“An off-duty Michigan State Police trooper sustained serious injuries Saturday morning when his sidearm accidentally discharged as hundreds of people congregated on H-40 near Albert Street in preparation for the Rudyard Summerfest parade,” Michigan’s sooeveningnews.com reports. “The trooper had arrived at the event in his personal vehicle with his family and was exiting when the hammerless .357-caliber Smith and Wesson discharged. The bullet passed through the man’s upper leg and entered his calf where it remained lodged.” How that happened is a matter of conjecture. Who’s responsible seems obvious enough: the trooper. As the Afrikaners would say, ja – nir. Or, as Harry Truman would say, the buck doesn’t stop there . . .
Lt. Dave Hopper, commander of both the Sault and Newberry posts, confirmed the the injured trooper was assigned to the Sault Post.
“He was carrying a department-assigned weapon — per our orders — to always be armed,” said Hopper.
Well, that’s clear enough. The State Police order their troopers to carry whilst off-duty. So they have an obligation to both their officers and civilians to make sure that their off-duty police carry their concealed weapons responsibly. In this case, that didn’t happen. And so . . .
The Michigan State Police have announced an immediate and comprehensive review of off-duty carrying procedure, including weapon selection, handling and training. They’ll be working under the direction of the Director of the Michigan State Police.
Col. Kriste Kibbey Etue says she will do everything in her power to ensure there won’t be another concealed carry negligent discharge (ND); to prevent unintentional injury to the Troopers and the general public.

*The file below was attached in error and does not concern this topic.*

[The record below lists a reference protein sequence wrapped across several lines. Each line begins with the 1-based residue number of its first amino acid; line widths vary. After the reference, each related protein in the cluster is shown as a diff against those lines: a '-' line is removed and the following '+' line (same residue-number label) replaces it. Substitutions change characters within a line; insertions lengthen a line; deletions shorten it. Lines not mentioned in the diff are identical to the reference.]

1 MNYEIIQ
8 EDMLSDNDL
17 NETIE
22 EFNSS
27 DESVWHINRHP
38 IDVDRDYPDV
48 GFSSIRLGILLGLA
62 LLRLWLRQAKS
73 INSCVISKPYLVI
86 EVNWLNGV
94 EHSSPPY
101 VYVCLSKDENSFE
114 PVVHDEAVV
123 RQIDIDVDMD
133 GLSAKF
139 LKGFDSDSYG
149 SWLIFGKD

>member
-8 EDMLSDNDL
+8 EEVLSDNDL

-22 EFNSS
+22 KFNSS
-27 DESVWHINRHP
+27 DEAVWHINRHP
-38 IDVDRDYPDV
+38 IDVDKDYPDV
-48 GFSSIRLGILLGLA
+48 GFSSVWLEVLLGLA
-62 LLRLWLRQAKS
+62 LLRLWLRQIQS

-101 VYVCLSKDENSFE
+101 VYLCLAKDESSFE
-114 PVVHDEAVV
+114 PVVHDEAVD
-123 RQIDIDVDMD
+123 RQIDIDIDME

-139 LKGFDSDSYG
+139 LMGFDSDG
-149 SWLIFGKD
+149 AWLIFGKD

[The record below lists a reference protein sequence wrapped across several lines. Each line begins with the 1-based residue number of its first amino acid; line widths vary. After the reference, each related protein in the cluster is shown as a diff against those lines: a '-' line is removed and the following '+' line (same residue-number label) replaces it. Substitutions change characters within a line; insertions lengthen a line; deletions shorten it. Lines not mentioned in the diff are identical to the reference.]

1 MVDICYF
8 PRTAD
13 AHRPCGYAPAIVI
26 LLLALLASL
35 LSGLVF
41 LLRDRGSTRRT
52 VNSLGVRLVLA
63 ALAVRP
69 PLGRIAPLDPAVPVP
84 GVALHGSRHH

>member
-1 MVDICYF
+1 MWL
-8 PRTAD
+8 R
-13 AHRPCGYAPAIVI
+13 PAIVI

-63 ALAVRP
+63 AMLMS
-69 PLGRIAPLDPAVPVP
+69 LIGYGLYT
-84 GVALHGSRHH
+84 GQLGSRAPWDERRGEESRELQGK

OK, I made that up. None of the cops commenting on this ND were prepared to take any responsibility for what happened. In fact, Sheriff Robert Savoie and Lt. Hopper reckon there’s nothing to see here folks. Move along.
Chippewa County Sheriff Robert Savoie [above], preparing to participate in the annual parade, said he watched the man step from his vehicle and was momentarily distracted when he heard what sounded like a firecracker.
The injured man hopped away from the vehicle clutching his leg prompting an immediate response by a large contingent of emergency personnel who had gathered to participate in the parade.
“If an accident was going to occur,” Savoie said of the apparent good fortune surrounding the circumstances, “at least you have a dozen firemen, paramedics and EMTs out there within an arm’s reach of him.”
The officer was treated at the scene and subsequently conveyed to War Memorial Hospital by Kinross Ambulance. He was later transported to Marquette General Hospital for surgery to remove the slug from his lower leg.
“This is a good officer,” said Savoie indicating there wasn’t any recklessness leading up to the discharge. “It was purely accidental.”
Lt. Hopper added that it appears as though the off-duty trooper was carrying the firearm in a trouser waistline, “tucked in his pants” and not a holster.
“He has carried it that way for probably his whole career,” said Hopper adding the department issued these hammerless guns as a second weapon.
I guess someone has to die in the Great Lake States before the Sheriff and State Police take full responsibility for their officers’ firearms safety. Meanwhile, let this be a lesson to the rest of us: make sure you carry your gun safely and responsibly. That is all.